Britain said Wednesday it would soon begin testing 25,000 people daily for COVID-19 as criticism of the government grew over low numbers of testing compared to other countries.
Housing Minister Robert Jenrick told Sky TV that it was targeting 25,000 daily tests by "mid-April", after the latest figures revealed the UK death toll was almost 1,800,.
The victims included a 13-year-old boy, thought to be the country's youngest victim.
"We think within days we'll be able to go from our present capacity, as I say, of 12,750, to 15,000," said Jenrick.
"And then mid-April is when we expect to be at 25,000," he added.
Ministers have been put on the back foot as criticism over the lack of testing grows.
There has been growing condemnation of a lack of tests for frontline health staff as well as the wider public. Even media normally loyal to the ruling Conservative Party have written about a mass testing "shambles".
Britain has so far carried out just over 143,000 tests compared to Germany which is testing 70,000 people a day. As of March 30, there have been 455 deaths in Germany.
Some 25,150 people have now tested positive for the virus in Britain, including Prime Minister Boris Johnson and Health Minister Matt Hancock.
Jenrick conceded the UK had to increase test numbers "significantly" but blamed kit shortages due to the global pandemic.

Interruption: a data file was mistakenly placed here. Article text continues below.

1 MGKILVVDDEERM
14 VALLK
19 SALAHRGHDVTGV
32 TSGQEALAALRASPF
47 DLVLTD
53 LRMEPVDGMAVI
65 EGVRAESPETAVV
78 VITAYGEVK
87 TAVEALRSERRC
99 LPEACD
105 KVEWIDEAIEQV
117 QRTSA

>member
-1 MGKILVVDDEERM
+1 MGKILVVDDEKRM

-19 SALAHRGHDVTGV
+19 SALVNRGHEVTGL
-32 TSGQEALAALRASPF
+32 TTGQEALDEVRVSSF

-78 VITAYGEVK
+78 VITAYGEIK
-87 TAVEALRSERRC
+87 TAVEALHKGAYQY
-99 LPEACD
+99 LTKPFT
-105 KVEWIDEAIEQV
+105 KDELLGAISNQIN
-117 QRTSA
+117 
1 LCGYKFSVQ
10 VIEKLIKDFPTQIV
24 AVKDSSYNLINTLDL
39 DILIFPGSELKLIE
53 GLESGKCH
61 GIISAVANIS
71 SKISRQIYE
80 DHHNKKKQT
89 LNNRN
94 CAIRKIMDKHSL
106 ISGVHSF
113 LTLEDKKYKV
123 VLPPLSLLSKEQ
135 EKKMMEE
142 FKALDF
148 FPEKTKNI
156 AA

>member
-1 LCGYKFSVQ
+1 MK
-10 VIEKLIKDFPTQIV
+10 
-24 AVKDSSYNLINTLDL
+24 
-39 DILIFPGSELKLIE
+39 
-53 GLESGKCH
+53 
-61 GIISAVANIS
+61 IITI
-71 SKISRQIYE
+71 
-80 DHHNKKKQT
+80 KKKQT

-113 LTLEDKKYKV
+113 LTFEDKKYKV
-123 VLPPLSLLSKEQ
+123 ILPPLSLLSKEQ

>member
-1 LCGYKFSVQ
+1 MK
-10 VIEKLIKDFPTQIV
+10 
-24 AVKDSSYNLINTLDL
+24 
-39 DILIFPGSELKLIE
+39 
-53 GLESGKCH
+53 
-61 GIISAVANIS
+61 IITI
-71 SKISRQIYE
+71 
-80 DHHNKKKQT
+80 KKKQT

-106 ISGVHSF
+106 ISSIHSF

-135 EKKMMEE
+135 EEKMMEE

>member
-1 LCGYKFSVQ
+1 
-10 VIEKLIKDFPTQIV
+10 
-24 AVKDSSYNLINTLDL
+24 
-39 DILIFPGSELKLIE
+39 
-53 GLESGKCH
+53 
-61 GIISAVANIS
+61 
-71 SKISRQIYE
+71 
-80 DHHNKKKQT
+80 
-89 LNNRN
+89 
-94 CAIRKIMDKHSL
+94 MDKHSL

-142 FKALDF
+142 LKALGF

Another senior minister, Michael Gove, has also blamed the lack of "chemical reagents" needed for tests kits -- a claim contradicted by those representing the UK chemical industry.
Meanwhile, the family of the 13-year-old boy, Ismail Mohamed Abdulwahab, from south London, said in a statement that they were "beyond devastated" at his death.
The boy, who died on Monday at King's College Hospital in London, had no underlying illnesses.
The latest UK health ministry figures show that a total of 1,789 people have died, although data published by the Office for National Statistics (ONS) for England and Wales suggested that the true toll could be 24 percent higher.
Government figures only cover those who have been taken to hospital and tested for the virus whereas the ONS data is for deaths in the community where COVID-19 is suspected.
Jenrick added that the country should be braced for further bad news.
"It's likely the numbers will get worse in the coming days before they get better," he said.
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